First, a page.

It turns out that the Remez exchange algorithm has convergence problems for filters larger than a few hundred taps. Therefore, the FIR filter length $ M=257$ was chosen above to be small enough to work out in this comparison. However, keep in mind that for very large filter orders, the Remez exchange method may not be an option. There are more recently developed methods for optimal Chebyshev FIR filter design, using ``convex optimization'' techniques, that may continue to work at very high orders [218,22,153]. The fast nonparametric methods discussed above (frequency sampling, window method) will work fine at extremely high orders.

The following Matlab command will try to design the FIR Hilbert-transform filter of the desired length with the desired transition bands:

 hri = firpm(M-1, [f1,f2]/fn, [1,1], [1], 'Hilbert');
Instead, however, we will use a more robust method [228] which uses the Remez exchange algorithm to design a lowpass filter, followed by modulation of the lowpass impulse-response by a complex sinusoid at frequency $ f_s/4$ in order to frequency-shift the lowpass to the single-sideband filter we seek:
tic; % remember the current time
hrm = firpm(M-1, [0,(f2-fs/4)/fn,0.5,1], [1,1,0,0], [1,10]);
dt = toc; % design time dt can be minutes
hr = hrm .* j .^ [0:M-1]; % modulate lowpass to single-sideband
The weighting [1,10] in the call to firpm above says ``make the pass-band ripple $ 10$ times that of the stop-band.'' For steady-state audio spectra, pass-band ripple can be as high as $ 0.1$ dB or more without audible consequences.5.11 The result is shown in Fig.4.16 (full amplitude response) and Fig.4.17 (zoom-in on the dc transition band). By symmetry the high-frequency transition region is identical (but flipped):

Figure 4.16: Frequency response of the optimal Chebyshev FIR filter designed by the Remez exchange algorithm.
\includegraphics[width=0.8\twidth]{eps/OptimalHilbertFR}

Figure 4.17: Transition region of the optimal Chebyshev frequency response.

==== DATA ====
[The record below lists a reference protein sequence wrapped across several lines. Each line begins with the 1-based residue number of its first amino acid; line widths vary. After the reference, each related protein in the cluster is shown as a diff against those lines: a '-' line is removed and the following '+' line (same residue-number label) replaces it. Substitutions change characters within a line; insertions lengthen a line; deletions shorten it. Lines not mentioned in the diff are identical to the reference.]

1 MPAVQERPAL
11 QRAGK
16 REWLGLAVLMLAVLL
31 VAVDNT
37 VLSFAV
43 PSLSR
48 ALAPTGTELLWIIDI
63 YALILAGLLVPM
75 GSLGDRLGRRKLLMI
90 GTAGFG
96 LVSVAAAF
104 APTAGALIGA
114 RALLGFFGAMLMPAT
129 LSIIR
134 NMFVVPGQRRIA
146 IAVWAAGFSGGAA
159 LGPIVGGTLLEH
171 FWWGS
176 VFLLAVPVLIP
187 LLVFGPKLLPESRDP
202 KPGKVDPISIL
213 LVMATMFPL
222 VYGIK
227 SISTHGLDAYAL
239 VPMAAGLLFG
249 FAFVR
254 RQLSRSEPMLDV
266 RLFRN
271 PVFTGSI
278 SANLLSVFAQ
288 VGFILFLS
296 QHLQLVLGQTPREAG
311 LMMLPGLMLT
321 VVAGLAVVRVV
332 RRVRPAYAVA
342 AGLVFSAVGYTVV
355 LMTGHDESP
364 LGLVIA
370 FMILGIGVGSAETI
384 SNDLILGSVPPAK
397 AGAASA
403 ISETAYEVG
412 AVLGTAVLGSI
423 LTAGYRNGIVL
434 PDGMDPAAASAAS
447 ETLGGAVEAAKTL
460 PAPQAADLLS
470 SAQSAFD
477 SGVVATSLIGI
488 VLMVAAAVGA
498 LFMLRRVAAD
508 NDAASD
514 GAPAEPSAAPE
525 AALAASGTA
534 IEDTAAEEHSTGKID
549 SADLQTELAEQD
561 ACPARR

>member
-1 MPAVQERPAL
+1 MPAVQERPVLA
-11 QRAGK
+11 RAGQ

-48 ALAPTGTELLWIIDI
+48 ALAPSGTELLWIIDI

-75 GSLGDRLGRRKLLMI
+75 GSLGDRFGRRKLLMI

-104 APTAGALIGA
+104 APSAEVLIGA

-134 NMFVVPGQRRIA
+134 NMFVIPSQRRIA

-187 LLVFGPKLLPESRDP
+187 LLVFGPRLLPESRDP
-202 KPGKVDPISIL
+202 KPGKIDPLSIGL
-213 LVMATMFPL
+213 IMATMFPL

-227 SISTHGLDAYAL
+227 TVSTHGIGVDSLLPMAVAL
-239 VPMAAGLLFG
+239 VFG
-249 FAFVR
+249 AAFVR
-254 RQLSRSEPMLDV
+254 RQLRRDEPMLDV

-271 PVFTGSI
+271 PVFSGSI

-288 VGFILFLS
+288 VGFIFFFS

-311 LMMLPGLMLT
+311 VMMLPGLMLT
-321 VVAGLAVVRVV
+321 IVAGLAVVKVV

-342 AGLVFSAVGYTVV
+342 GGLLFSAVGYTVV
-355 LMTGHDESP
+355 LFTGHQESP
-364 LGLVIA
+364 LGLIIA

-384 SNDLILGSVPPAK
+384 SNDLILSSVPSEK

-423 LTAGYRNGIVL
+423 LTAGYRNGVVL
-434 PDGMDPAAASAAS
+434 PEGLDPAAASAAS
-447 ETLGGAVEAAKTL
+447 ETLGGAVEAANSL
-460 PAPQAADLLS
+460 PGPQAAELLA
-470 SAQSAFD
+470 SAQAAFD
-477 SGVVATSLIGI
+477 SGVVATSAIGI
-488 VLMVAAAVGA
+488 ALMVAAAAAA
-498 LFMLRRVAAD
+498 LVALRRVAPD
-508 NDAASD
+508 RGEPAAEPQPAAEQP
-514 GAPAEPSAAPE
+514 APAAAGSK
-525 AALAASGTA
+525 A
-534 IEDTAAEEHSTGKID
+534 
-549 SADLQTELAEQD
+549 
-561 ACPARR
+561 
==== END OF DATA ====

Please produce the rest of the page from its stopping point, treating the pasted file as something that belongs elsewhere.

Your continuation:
\includegraphics[width=0.8\twidth]{eps/OptimalHilbertZoomedFR}

In this case we did not normalize the peak amplitude response to 0 dB because it has a ripple peak of about 1 dB in the pass-band. Figure 4.18 shows a zoom-in on the pass-band ripple.

Figure 4.18: Pass-Band ripple for optimal Chebyshev frequency response.
\includegraphics[width=0.8\twidth]{eps/OptimalHilbertZoomedPB}


Conclusions

We can note the following points regarding our single-sideband FIR filter design by means of direct Fourier intuition, frequency-sampling, and the window-method:

  • The pass-band ripple is much smaller than 0.1 dB, which is ``over designed'' and therefore wasting of taps.

  • The stop-band response ``droops'' which ``wastes'' filter taps when stop-band attenuation is the only stop-band specification. In other words, the first stop-band ripple drives the spec ($ -80$ dB), while all higher-frequency ripples are over-designed. On the other hand, a high-frequency ``roll-off'' of this nature is quite natural in the frequency domain, and it corresponds to a ``smoother pulse'' in the time domain. Sometimes making the stop-band attenuation uniform will cause small impulses at the beginning and end of the impulse response in the time domain. (The pass-band and stop-band ripple can ``add up'' under the inverse Fourier transform integral.) Recall this impulsive endpoint phenomenon for the Chebyshev window shown in Fig.3.33.

  • The pass-band is degraded by early roll-off. The pass-band edge is not exactly in the desired place.

  • The filter length can be thousands of taps long without running into numerical failure. Filters this long are actually needed for sampling rate conversion [270,218].

We can also note some observations regarding the optimal Chebyshev version designed by the Remez multiple exchange algorithm:

  • The stop-band is ideal, equiripple.

  • The transition bandwidth is close to half that of the window method. (We already knew our chosen transition bandwidth was not ``tight'', but our rule-of-thumb based on the Kaiser-window main-lobe width predicted only about $ 23$ % excess width.)

  • The pass-band is ideal, though over-designed for static audio spectra.

  • The computational design time is orders of magnitude larger than that for window method.

  • The design fails to converge for filters much longer than 256 taps. (Need to increase working precision or use a different method to get longer optimal Chebyshev FIR filters.)

Practical application of Hilbert-transform filters to phase-vocoder analysis for additive synthesis is discussed in §G.10.


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Generalized Window Method
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Window Method for FIR Filter Design